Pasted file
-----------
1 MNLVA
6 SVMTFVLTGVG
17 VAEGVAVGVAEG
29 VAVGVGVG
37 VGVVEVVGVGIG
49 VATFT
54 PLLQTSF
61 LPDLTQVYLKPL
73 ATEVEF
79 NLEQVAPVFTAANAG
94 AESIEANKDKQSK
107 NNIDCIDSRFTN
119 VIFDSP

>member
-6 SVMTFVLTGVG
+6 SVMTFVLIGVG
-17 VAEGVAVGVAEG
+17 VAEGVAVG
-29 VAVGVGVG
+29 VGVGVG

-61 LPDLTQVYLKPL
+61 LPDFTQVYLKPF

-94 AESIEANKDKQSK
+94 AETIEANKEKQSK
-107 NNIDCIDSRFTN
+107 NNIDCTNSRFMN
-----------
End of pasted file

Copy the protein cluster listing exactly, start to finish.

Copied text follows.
1 MNLVA
6 SVMTFVLTGVG
17 VAEGVAVGVAEG
29 VAVGVGVG
37 VGVVEVVGVGIG
49 VATFT
54 PLLQTSF
61 LPDLTQVYLKPL
73 ATEVEF
79 NLEQVAPVFTAANAG
94 AESIEANKDKQSK
107 NNIDCIDSRFTN
119 VIFDSP

>member
-6 SVMTFVLTGVG
+6 SVMTFVLIGVG
-17 VAEGVAVGVAEG
+17 VAEGVAVG
-29 VAVGVGVG
+29 VGVGVG

-61 LPDLTQVYLKPL
+61 LPDFTQVYLKPF

-94 AESIEANKDKQSK
+94 AETIEANKEKQSK
-107 NNIDCIDSRFTN
+107 NNIDCTNSRFMN